-Liz (aka Rachel)

 

United We Spy Release Day!

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We are ridiculously excited because today is the release day for the final Gallagher Girls book, United We Spy! We’re sad to say goodbye to our favorite characters, but we’re excited that the gang is finally graduating.

When Love You Kill You came out and we first bonded over the series, we never thought we’d be even closer and even more obsessed at 22. But here we are. We’ve dressed up as Gallagher Girls, met Ally Carter, and started a blog. If that’s not awesome enough, we’ve also been given the opportunity to volunteer at the Austin Teen Book Festival next weekend and interview a really awesome author that we met last year.  And all because we read a book about teenage spies when we were 16.

It’s been an incredible 6 years, and the end of the series makes us feel like we’re really growing up. Because college and real-world jobs and marriage apparently don’t make us feel like grown ups yet. Yeah, we’re still working on that whole being-an-adult thing. Even when we do finally reach that point and retire our plaid schoolgirl skirts, we will still forever be Gallagher Girls.

Review: Scarlet

Marissa Meyer

Author: Marissa Meyer

Genre: Science Fiction, Romance

Age: Young Adult

When Scarlet’s grandmother disappears, she sets out to find out what happened to her. The only person who seems to have any idea about her grandmother’s whereabouts is the new stranger in town who calls himself Wolf. As the two search for Scarlet’s grandmother, they find themselves crossing paths with Cinder, a cyborg and escaped criminal, and they must work together to stop an attack issued by the Lunar queen Levana.

The second book in the Lunar Chronicles does not disappoint. It picks up right where Cinder left off and introduces us to Scarlet, Meyer’s idea of Little Red Riding Hood. When I first read Cinder I thought it would be really weird to include other characters and really thought it would take away from the original story. It didn’t.

I love all the new characters introduced in this book: Scarlet, Wolf, and also Captain Thorne. The book switches between the stories of Cinder and Scarlet every few chapters, and it’s awesome to see how the stories and characters are connected. I loved guessing throughout the book about what would happen next and if this small piece of information is somehow connected to this big piece of information and so forth. There are lots of things happening that will keep you on your toes.

A 5 out of 5 stars for sure, and I’m anxiously waiting for Cress!

UPDATE: Check out some of our other Lunar Chronicles posts:

Review of Cinder (book 1)
Review of Cress (book 3)
Interview with Marissa Meyer Part 1 and Part 2
Looks From Books character-inspired and galaxy-inspired
Dream Cast

Educational Review: A Wrinkle In Time

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Author: Madeleine L’Engle

Recommending Source:  Newberry Medal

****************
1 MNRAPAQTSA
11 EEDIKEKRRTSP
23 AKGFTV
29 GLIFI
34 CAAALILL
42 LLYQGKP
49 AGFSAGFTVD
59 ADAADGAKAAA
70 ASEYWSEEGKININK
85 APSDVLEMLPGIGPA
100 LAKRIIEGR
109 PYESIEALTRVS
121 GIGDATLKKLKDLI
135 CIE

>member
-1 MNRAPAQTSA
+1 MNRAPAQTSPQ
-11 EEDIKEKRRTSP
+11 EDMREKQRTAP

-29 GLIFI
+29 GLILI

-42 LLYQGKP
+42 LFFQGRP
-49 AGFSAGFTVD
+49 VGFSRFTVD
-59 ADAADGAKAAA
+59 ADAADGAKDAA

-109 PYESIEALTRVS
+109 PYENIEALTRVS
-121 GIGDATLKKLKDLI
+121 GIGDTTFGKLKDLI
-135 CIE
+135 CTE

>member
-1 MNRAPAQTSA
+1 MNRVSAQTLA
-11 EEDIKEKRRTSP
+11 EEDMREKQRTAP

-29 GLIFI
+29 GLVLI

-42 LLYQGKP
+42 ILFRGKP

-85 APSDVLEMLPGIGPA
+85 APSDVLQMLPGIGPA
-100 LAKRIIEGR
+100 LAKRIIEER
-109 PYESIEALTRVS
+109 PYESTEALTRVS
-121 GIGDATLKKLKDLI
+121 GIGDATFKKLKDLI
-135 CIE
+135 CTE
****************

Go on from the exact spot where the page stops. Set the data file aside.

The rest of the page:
Interest Level:  Upper Elementary (5th)

Format/ Artwork: Chapter book.

Summary: This is a mystery and time travel novel wrapped up together. Meg Murry is a smart girl who struggles in school and does not fit in. Her father is missing and her little brother, Charles Wallace is a genius. She meets Calvin, who turns out to be somewhat ‘special’ like Charles Wallace. The three of them meet Mrs. Whatsit, Mrs. Who, and Mrs. Which. The “Mrs. Ws” take the children time traveling by tessering to their father. They are shown a dark shadow that is threatening the universe. They land on the planet Uriel and discuss fighting “The Black Thing.” The children go to Camazotz, to find out more and find Mr. Murry. They realize IT is responsible, and Charles Wallace gets affected and left behind. The Calvin, Meg, and Dr. Murry escape. However, Meg must go back and use her gifts to rescue Charles. Once he is rescued, the group is tessered back home and the Murry family is reunited.

Evaluation: I had seen the movie and thought it was weird, yet intriguing. Reading the book left me with the same feelings. I really found myself falling in love with the characters and wanting to see what happened next.  Charles Wallace is probably my favorite character, yet I feel that Meg has an important lesson to teach. I like how she was an everyday girl and proved how everyday people can serve an important purpose.

Curriculum Uses:

1.  Language Arts/Art : Mrs. Who uses quotes from famous people to express her feelings. Choose an inspiring quote, paint it on a canvas where is looks appealing, and write why you choose it on the back.

2.  Language Arts: This book has themes of “good versus evil” or “love versus hate”. What other pieces of literature have this theme? (Harry Potter series, Narnia series).

3. Science: Study the space. Look at the stars, black holes, nebulas and how these are represented in the story. Make a 3D model of the solar system.

4.  Art: Create a model using fabric and craft supplies to show how a “tesser” looks in your mind.

5.  History: The characters list a long list of famous people who fought the “dark thing”. Study a few of these people by making a graphic organizer. Who were they and how did they make a world a better place? How would you add to the list? Why does that person deserve to be on the list?

6.  Math: Mrs. Whatsit says there is 5th dimension. What is the 4D? Study shapes and the different forms. Explain and demonstrate the differences between 1D, 2D, and 3D.

Related websites:

http://www.scholastic.com/kids/homework/pdfs/A_Wrinkle_in_Time.pdf  (teacher resources site)

http://www.kidsastronomy.com ( Space fore kids, music and games)

http://www.socialstudiesforkids.com/subjects/enlightenment.htm (Famous people from the enlightenment age)

http://www.kidskonnect.com/subjectindex/21-categories/people/137-einstein-albert.html (Information about Albert Einstein and his theories for kids.)

~Liz (aka Rachel)

Review: False Memory

 

10194494Author: Dan Krokos

Age: Young Adult

Genre: Science Fiction, Adventure